Fayette, Missouri

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City of Fayette, Missouri
City
Town Square in Fayette
Town Square in Fayette
Location in the state of Missouri
Location in the state of Missouri
Coordinates: 39°8′44″N 92°41′10″W / 39.14556°N 92.68611°W / 39.14556; -92.68611Coordinates: 39°8′44″N 92°41′10″W / 39.14556°N 92.68611°W / 39.14556; -92.68611
Country United States
State Missouri
County Howard
Founded 1823
Government
 • Mayor Kenneth O'Brian
 • Administrator Robin Triplett
Area[1]
 • Total 2.26 sq mi (5.85 km2)
 • Land 2.22 sq mi (5.75 km2)
 • Water 0.04 sq mi (0.10 km2)
Elevation 699 ft (213 m)
Population (2010)[2]
 • Total 2,688
 • Estimate (2012[3]) 2,709
 • Density 1,210.8/sq mi (467.5/km2)
Time zone CST (UTC-6)
 • Summer (DST) CDT (UTC-5)
ZIP code 65248
Area code(s) 660
FIPS code 29-23842[4]
GNIS feature ID 0717869[5]
Website http://fayette.missouri.org/

Fayette is a city in Howard County, Missouri, United States. The population was 2,688 at the 2010 census. It is the county seat of Howard County.[6] It is part of the Columbia, Missouri Metropolitan Statistical Area.

History[edit]

Fayette was laid out in 1823.[7] The community was named after Gilbert du Motier, Marquis de Lafayette.[8] A post office has been in operation at Fayette since 1824.[9]

The Edwin and Nora Payne Bedford House, Central Methodist College Campus Historic District, Coleman Hall, Fayette City Park Swimming Pool, Fayette Courthouse Square Historic District, Fayette Residential Historic District, Greenwood, Prior Jackson Homeplace, Alfred W. Morrison House, Oakwood, St. Mary's Episcopal Church, South Main Street Historic District, and Dr. Uriel S. Wright Office are listed on the National Register of Historic Places.[10]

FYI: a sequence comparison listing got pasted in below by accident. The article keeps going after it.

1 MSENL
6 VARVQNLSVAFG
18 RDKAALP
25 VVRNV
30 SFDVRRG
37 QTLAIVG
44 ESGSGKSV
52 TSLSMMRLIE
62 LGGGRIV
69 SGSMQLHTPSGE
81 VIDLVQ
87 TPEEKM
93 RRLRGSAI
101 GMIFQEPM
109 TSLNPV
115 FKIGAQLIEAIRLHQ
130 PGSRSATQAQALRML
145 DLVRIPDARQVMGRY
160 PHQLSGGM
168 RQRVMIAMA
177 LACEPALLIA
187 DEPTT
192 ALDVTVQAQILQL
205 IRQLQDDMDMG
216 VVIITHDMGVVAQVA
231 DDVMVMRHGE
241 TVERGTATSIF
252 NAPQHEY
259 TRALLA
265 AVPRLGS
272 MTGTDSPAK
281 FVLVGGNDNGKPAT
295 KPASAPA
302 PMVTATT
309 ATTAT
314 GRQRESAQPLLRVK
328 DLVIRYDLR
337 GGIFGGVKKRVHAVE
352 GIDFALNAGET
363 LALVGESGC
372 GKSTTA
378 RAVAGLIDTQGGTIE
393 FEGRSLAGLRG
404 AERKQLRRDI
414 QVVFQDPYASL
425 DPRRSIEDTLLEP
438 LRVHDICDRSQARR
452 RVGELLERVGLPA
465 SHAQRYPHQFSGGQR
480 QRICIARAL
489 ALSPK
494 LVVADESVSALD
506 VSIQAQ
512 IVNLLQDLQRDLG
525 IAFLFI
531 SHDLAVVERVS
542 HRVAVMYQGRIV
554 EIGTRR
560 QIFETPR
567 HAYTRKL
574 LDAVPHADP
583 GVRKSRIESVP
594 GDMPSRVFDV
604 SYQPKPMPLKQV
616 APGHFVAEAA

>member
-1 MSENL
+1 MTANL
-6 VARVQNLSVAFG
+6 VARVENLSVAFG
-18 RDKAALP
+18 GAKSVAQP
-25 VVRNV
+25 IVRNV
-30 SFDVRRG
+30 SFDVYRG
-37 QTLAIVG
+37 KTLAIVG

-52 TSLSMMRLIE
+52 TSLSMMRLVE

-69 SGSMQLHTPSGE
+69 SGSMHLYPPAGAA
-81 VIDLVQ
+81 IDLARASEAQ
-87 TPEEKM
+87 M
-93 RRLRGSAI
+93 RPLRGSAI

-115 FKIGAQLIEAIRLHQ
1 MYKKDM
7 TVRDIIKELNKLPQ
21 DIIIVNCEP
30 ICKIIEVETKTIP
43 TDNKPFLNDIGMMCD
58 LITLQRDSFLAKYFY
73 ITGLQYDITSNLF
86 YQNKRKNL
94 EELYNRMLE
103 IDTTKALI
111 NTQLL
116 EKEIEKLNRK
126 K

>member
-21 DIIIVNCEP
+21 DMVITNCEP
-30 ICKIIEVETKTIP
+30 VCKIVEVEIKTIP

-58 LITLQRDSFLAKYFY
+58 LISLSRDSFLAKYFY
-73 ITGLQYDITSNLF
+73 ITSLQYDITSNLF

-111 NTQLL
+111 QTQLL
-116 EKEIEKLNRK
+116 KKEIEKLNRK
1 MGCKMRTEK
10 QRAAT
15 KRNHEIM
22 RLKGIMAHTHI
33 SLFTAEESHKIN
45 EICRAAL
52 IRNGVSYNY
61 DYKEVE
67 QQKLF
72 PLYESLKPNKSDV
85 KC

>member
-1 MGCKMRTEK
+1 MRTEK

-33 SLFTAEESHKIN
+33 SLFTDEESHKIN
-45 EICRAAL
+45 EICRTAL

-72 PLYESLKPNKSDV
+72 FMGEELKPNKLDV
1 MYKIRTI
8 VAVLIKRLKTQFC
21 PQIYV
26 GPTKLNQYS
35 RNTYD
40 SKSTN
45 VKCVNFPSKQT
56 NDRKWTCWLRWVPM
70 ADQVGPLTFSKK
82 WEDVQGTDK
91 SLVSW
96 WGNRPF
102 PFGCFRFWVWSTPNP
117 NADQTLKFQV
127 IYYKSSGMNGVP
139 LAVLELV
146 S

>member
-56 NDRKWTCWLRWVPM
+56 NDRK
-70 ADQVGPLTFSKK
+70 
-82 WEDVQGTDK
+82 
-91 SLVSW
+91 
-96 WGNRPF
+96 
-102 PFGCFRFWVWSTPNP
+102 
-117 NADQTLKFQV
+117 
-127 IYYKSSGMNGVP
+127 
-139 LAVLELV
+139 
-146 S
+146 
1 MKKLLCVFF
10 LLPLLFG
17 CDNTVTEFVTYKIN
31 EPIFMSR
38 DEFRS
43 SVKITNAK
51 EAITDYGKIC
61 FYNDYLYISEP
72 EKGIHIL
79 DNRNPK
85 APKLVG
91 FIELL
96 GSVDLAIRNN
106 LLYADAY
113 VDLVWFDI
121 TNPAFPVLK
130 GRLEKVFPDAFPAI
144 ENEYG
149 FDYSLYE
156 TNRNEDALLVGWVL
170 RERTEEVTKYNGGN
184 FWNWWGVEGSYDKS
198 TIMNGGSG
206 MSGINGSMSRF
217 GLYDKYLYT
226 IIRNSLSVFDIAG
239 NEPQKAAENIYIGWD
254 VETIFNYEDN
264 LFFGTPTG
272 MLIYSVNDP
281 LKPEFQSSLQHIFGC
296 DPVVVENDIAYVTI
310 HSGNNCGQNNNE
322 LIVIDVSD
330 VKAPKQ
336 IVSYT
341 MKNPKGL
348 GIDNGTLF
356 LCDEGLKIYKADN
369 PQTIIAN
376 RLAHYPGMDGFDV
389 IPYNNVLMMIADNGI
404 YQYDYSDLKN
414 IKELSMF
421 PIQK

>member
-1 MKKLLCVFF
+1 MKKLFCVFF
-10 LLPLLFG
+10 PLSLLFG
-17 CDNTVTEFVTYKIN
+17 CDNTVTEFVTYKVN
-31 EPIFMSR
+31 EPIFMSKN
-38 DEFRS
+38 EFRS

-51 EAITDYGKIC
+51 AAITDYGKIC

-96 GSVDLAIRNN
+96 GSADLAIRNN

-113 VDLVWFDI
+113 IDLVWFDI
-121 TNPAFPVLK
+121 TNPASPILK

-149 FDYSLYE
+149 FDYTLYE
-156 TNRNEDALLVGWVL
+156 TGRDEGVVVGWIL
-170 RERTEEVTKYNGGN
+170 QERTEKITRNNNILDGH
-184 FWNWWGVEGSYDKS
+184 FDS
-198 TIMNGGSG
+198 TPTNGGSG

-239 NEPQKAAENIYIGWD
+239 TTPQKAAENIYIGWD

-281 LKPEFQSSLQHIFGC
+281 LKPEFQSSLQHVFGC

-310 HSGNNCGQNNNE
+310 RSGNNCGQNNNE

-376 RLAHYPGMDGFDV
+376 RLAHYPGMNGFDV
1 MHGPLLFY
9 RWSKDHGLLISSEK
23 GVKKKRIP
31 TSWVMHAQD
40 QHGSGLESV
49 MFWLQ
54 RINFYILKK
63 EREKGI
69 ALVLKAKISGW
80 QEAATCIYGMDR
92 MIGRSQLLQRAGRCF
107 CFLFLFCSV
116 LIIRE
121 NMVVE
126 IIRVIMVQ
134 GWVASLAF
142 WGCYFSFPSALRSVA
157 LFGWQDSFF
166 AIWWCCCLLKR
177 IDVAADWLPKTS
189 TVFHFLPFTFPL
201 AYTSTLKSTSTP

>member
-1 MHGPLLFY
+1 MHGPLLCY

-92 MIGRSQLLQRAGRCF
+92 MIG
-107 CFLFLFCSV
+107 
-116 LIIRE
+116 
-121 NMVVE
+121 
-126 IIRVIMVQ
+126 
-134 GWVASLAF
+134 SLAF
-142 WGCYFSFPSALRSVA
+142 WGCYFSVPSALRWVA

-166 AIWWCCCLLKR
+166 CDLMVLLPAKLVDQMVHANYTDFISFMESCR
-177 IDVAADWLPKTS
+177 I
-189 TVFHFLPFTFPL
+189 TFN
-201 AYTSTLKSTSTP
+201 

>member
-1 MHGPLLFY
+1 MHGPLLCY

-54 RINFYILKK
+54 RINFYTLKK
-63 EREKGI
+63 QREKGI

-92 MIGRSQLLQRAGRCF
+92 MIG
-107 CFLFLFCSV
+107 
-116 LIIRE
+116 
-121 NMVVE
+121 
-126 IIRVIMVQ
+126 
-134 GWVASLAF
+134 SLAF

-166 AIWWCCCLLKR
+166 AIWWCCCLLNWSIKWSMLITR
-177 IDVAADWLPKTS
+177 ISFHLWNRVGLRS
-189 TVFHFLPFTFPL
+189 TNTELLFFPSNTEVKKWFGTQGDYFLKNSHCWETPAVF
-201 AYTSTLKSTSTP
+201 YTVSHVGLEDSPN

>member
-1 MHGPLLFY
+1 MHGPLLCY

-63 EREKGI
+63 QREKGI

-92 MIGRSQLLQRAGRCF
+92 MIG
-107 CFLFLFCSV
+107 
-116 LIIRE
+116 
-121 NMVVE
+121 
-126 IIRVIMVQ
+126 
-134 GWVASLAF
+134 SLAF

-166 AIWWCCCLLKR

Geography[edit]

Fayette is at 39°8′44″N 92°41′10″W / 39.14556°N 92.68611°W / 39.14556; -92.68611 (39.145468, -92.686126).[11] According to the United States Census Bureau, the city has a total area of 2.26 square miles (5.85 km2), of which 2.22 square miles (5.75 km2) is land and 0.04 square miles (0.10 km2) is water.[1]

Demographics[edit]

Historical population
Census Pop.
1860 647
1870 815 26.0%
1880 1,247 53.0%
1890 2,247 80.2%
1900 2,717 20.9%
1910 2,586 −4.8%
1920 2,381 −7.9%
1930 2,630 10.5%
1940 2,608 −0.8%
1950 3,144 20.6%
1960 3,294 4.8%
1970 3,520 6.9%
1980 2,983 −15.3%
1990 2,888 −3.2%
2000 2,793 −3.3%
2010 2,688 −3.8%
Est. 2015 2,702 [12] 0.5%
U.S. Decennial Census[13]

2010 census[edit]

As of the census[2] of 2010, there were 2,688 people, 949 households, and 509 families residing in the city. The population density was 1,210.8 inhabitants per square mile (467.5/km2). There were 1,097 housing units at an average density of 494.1 per square mile (190.8/km2). The racial makeup of the city was 83.5% White, 13.0% African American, 0.3% Native American, 0.5% Asian, 0.1% Pacific Islander, 0.6% from other races, and 2.1% from two or more races. Hispanic or Latino of any race were 2.2% of the population.

There were 949 households of which 25.7% had children under the age of 18 living with them, 36.9% were married couples living together, 12.6% had a female householder with no husband present, 4.1% had a male householder with no wife present, and 46.4% were non-families. 37.0% of all households were made up of individuals and 17.5% had someone living alone who was 65 years of age or older. The average household size was 2.17 and the average family size was 2.85.

The median age in the city was 26.1 years. 16.7% of residents were under the age of 18; 32% were between the ages of 18 and 24; 15.9% were from 25 to 44; 19.5% were from 45 to 64; and 15.8% were 65 years of age or older. The gender makeup of the city was 48.7% male and 51.3% female.